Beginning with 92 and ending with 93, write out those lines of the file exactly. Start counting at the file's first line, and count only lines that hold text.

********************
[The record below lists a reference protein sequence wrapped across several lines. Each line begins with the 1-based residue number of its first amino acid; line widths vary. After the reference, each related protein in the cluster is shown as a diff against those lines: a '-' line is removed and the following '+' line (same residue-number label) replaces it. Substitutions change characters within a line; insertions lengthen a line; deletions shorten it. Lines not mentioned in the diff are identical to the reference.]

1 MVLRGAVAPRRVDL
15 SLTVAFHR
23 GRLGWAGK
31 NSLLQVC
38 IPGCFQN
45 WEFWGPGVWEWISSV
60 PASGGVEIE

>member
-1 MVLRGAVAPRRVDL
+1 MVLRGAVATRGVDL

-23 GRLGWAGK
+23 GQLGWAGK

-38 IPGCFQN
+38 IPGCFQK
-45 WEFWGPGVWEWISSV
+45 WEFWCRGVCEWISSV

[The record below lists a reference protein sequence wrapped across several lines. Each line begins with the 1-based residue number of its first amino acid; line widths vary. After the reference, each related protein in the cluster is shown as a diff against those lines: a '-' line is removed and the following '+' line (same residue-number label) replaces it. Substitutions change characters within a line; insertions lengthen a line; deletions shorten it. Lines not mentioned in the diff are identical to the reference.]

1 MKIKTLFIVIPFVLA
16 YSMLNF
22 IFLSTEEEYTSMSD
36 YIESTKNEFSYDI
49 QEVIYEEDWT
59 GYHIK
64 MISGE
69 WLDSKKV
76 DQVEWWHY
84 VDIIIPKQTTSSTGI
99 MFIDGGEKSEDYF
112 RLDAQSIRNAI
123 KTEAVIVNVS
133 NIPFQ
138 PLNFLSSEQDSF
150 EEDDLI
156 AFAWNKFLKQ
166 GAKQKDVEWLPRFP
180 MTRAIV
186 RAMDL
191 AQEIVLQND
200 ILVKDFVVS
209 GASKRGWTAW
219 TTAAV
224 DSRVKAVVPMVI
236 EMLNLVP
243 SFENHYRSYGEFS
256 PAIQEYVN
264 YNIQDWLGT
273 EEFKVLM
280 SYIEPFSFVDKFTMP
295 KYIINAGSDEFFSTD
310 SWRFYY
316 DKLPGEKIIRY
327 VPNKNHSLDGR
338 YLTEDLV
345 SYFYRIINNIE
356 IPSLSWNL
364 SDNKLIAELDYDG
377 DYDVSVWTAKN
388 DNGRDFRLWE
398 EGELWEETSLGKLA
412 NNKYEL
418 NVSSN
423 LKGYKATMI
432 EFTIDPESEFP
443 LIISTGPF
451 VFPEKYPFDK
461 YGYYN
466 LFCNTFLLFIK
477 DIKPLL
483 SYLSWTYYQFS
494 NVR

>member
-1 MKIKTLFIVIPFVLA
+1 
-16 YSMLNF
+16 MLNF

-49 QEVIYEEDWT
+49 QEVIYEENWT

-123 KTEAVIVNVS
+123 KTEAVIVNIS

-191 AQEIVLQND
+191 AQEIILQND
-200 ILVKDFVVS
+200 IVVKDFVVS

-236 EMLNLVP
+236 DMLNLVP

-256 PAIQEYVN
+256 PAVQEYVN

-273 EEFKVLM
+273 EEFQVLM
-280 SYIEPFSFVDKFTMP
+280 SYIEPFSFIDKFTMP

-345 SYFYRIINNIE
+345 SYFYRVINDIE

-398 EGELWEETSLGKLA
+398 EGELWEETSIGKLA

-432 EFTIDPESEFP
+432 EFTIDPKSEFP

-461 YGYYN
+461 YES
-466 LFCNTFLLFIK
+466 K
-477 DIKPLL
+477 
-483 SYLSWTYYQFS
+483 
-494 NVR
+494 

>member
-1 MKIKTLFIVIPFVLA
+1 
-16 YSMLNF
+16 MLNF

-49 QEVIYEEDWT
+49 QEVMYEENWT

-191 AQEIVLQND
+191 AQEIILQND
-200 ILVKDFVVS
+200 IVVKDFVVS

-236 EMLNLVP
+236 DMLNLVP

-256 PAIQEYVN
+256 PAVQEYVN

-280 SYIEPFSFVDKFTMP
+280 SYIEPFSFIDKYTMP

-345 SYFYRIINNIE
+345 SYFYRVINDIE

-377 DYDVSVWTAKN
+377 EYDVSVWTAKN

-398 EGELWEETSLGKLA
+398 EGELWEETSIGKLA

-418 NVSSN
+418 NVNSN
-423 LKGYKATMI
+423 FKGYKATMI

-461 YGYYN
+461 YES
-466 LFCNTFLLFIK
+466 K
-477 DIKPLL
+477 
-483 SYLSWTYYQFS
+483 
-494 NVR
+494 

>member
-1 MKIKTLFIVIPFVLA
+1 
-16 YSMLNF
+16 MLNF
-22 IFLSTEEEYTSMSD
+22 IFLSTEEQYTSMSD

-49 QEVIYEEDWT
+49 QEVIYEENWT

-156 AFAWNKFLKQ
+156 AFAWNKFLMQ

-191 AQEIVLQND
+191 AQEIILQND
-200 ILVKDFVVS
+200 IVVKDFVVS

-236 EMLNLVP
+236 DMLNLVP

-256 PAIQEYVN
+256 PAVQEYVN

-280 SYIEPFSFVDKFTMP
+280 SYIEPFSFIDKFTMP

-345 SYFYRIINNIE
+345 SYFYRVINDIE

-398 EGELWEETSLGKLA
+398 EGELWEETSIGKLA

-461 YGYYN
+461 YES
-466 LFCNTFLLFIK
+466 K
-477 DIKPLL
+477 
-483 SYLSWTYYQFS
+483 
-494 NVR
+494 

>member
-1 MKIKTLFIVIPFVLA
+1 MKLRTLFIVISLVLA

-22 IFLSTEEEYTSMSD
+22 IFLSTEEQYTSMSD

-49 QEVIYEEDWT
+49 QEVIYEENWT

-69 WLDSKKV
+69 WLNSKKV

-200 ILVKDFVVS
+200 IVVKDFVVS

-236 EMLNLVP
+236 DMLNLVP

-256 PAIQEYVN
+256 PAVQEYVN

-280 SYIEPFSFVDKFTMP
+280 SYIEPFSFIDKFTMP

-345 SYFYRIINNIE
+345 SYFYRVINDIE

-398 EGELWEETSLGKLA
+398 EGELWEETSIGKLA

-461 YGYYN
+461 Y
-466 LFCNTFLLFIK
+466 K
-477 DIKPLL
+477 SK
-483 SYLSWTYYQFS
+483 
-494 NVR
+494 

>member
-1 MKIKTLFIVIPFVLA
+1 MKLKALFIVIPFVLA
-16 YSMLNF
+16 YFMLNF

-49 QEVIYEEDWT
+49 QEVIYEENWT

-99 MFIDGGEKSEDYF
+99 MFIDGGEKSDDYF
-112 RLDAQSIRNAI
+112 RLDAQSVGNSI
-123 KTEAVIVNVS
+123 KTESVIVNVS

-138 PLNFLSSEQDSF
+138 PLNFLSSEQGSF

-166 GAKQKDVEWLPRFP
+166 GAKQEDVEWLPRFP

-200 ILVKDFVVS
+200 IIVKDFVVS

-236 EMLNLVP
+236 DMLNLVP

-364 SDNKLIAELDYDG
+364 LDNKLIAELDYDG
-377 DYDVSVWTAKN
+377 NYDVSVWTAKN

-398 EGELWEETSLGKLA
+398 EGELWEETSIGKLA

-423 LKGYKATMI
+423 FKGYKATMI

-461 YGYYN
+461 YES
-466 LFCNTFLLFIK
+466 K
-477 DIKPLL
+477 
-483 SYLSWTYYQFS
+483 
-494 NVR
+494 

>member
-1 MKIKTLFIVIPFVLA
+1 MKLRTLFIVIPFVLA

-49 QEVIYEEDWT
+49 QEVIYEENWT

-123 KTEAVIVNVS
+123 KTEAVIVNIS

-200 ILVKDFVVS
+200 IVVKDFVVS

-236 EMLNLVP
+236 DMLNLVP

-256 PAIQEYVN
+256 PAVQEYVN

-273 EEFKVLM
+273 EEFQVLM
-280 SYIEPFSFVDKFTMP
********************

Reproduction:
+280 SYIEPFSFIDKFTMP

-345 SYFYRIINNIE